# Proving $\sum\limits_{m=0}^M \binom{m+k}{k} = \binom{k+M+1}{k+1}$ [closed]

Prove that $$\sum_{m=0}^M \binom{m+k}{k} = \binom{k+M+1}{k+1}$$ by computing the coefficient of $z^M$ in the identity $$(1 + z + z^2 + \cdots ) \cdot \frac{1}{(1-z)^{k+1}} = \frac1{(1-z)^{k+2}}.$$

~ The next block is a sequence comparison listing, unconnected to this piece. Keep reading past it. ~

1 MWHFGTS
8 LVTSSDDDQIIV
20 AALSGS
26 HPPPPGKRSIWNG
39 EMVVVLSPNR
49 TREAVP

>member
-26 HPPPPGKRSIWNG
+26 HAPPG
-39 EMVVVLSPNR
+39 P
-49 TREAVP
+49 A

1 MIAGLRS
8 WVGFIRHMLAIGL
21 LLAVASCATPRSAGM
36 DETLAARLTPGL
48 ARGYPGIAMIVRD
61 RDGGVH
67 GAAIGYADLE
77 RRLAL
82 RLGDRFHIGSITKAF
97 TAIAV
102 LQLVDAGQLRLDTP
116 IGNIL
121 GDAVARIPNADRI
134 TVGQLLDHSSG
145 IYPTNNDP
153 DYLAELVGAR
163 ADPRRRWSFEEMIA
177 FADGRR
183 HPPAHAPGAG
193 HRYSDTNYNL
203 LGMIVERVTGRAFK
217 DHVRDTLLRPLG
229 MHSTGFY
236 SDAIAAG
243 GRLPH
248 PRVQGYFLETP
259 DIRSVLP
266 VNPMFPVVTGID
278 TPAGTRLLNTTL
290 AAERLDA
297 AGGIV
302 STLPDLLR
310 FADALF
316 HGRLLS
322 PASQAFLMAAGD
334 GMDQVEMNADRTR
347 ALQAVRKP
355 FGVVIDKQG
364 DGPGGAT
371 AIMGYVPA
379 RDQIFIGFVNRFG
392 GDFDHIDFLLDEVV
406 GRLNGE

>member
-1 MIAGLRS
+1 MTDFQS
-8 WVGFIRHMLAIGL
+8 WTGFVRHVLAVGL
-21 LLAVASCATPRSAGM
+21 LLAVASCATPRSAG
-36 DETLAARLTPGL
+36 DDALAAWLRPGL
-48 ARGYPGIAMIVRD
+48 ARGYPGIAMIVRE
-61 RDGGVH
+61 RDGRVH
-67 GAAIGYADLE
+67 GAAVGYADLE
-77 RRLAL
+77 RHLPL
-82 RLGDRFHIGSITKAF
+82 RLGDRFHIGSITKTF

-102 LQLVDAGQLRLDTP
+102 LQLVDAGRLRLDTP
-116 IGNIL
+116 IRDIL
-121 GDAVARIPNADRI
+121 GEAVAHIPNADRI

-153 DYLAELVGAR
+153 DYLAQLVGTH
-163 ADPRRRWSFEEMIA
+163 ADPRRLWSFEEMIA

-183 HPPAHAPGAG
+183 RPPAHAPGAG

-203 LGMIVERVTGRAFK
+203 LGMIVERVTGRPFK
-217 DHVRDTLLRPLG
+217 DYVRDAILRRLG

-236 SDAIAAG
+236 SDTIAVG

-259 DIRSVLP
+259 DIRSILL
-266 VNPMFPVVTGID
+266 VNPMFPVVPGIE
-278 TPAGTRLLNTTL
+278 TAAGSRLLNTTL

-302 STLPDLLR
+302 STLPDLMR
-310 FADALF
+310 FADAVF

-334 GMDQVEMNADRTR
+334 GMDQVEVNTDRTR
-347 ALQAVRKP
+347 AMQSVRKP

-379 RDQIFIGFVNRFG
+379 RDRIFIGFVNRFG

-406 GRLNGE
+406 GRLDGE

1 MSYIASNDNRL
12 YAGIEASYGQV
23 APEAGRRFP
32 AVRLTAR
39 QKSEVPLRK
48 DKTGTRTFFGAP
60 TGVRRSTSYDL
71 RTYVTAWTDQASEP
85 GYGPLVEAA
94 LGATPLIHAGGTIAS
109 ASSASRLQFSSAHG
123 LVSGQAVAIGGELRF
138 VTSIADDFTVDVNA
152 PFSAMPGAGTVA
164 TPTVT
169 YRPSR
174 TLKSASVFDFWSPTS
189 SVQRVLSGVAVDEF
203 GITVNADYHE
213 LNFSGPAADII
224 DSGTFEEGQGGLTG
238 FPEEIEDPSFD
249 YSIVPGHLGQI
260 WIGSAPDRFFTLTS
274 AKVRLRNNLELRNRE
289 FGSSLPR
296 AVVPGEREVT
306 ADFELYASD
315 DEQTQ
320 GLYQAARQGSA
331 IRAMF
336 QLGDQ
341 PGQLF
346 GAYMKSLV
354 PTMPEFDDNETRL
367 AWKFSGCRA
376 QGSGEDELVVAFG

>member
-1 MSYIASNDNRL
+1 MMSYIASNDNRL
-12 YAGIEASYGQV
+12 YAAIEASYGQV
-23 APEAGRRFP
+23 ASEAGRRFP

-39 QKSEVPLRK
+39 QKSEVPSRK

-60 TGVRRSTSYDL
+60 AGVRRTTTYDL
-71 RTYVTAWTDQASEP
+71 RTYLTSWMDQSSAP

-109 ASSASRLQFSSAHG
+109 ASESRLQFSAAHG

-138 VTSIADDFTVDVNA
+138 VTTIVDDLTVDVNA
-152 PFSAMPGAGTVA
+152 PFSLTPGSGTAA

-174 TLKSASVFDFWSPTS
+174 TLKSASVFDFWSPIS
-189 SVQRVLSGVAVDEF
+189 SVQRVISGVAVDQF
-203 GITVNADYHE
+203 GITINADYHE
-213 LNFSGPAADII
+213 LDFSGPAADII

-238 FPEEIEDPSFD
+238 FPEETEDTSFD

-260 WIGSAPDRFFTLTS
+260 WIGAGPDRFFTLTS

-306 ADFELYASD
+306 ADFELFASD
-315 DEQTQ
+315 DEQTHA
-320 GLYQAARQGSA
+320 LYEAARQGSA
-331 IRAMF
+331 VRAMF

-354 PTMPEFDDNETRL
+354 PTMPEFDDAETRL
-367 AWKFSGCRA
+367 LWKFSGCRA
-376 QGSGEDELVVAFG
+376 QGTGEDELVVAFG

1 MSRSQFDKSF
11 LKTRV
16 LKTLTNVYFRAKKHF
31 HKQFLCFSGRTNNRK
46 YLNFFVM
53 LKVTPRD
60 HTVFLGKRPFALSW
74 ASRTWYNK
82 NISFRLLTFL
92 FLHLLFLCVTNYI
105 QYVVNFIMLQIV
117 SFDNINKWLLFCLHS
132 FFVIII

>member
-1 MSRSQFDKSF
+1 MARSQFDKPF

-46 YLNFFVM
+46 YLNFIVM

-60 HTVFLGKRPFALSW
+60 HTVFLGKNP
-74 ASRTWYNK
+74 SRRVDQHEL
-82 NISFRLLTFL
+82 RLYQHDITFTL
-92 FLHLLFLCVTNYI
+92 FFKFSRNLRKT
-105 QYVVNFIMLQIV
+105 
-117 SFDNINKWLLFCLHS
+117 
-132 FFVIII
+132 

I recognize the identity that they give from generating functions, but how does that help prove the identity?

Can someone provide a hint as to how to approach this problem?

## merged by Jack D'AurizioDec 12 '17 at 6:28

This question was merged with Proof of the Hockey-Stick Identity: $\sum\limits_{t=0}^n \binom tk = \binom{n+1}{k+1}$ because it is an exact duplicate of that question.